Meanwhile, the mystery deepened: I took a DNA test and discovered I have a bit of Jewish ancestry, previously unknown. No one in the family had any idea where it came from. Further testing and the process of elimination made me almost certain that Bernard Akerman was the Jewish ancestor in question. Maybe that’s why his origins were so obscure: he didn’t want people to know.
My grandmother’s Social Security application said she was born in Munich. About a year ago, I finally found someone on a Facebook genealogy page who supplied an email address for the Munich archive, and said it would be okay to write in English. I did. Weeks later, I got a reply saying a search would cost 30 Euros, regardless of whether it produced anything. I agreed to pay it. More weeks went by. Finally, the archivist wrote back, saying she had found nothing for my Akerman family: no birth record, no marriage record, nichts.
I concluded that the only way I would solve this mystery was through genetic genealogy. I began scrutinizing my many Jewish DNA matches, looking for connections and especially for Akerman/Ackermans. I enlisted Dad’s youngest brother, my Uncle Paul, in the DNA effort; he turns out to be approximately one-quarter Jewish, genetically speaking, and so his DNA matches are one generation closer to our Jewish roots. I built a separate family tree based on these descendants of Jewish Ackermans. I took a deep breath and plunged into a trove of records that volunteers are unearthing from Ukrainian archives — unindexed, and with a table of contents in Ukrainian. The records I wanted to examine are in Hungarian and German, in which I can at least read the alphabet. Google Translate allowed me to identify the records I wanted, and I spent countless hours poring through them, looking for Ackermans.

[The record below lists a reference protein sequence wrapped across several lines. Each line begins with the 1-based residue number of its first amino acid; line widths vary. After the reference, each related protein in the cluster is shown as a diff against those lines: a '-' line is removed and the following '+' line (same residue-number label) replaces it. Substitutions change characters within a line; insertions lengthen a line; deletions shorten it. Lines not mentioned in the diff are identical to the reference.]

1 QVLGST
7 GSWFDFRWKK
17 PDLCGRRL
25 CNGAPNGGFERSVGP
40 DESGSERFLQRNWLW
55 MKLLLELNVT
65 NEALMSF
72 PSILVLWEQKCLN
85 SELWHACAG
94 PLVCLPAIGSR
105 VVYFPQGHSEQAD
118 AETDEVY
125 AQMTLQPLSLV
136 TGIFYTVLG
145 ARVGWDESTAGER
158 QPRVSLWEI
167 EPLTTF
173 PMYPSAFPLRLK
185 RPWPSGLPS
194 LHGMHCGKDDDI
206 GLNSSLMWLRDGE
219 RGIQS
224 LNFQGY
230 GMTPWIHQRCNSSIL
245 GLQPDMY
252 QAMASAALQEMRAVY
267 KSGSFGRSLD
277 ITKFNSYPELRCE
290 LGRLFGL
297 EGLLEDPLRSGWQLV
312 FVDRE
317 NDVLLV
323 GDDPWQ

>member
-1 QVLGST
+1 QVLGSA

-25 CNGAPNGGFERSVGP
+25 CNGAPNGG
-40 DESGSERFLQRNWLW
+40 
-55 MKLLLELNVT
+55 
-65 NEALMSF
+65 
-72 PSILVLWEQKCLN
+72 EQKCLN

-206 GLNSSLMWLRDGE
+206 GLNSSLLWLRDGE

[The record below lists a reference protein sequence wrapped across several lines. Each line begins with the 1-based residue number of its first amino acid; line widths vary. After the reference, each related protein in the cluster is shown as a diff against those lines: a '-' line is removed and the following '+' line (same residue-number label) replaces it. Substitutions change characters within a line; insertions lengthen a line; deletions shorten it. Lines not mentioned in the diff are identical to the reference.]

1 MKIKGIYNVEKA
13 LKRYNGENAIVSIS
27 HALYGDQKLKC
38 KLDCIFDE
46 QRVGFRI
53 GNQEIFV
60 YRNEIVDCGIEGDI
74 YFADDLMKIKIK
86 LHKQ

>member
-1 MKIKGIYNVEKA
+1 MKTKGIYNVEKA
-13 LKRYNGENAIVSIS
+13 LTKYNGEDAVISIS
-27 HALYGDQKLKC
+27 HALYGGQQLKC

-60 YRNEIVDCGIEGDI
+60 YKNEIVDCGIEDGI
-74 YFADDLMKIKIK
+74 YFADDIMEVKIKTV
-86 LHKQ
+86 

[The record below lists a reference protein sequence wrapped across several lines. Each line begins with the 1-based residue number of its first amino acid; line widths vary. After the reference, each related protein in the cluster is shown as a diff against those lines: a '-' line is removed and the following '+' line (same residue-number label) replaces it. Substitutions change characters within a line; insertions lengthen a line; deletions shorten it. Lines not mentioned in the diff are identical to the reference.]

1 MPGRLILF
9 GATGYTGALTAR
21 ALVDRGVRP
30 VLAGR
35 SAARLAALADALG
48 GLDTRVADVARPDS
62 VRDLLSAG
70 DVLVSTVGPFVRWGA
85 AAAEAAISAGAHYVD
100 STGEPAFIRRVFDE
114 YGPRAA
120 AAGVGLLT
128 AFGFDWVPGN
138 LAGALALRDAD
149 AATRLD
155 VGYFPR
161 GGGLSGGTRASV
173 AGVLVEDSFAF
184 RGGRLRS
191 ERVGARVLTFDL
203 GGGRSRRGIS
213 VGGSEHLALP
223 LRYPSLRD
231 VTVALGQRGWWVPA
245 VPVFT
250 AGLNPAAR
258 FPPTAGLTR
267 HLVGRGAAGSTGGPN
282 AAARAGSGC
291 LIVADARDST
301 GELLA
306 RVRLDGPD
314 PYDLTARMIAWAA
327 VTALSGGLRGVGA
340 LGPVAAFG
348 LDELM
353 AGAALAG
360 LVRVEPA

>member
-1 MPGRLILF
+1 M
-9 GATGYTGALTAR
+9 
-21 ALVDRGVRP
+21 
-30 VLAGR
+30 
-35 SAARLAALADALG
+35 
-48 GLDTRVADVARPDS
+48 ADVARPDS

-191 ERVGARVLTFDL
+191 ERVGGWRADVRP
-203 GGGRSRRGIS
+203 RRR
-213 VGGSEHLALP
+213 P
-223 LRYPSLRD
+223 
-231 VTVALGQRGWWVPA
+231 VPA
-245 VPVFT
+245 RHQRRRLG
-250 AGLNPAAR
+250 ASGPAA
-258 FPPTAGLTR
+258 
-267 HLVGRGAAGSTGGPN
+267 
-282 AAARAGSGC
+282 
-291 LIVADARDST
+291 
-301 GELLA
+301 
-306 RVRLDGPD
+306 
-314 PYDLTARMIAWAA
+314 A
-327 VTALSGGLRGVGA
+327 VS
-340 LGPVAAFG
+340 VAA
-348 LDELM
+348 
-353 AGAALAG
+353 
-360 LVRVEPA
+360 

* * *
Last fall I wrote a blog post about this hunt. I called it “Wild Geese Chase,” a nod to the Mary Oliver poem that inspired this blog, and to the possibility that all this DNA research was yet another dead end.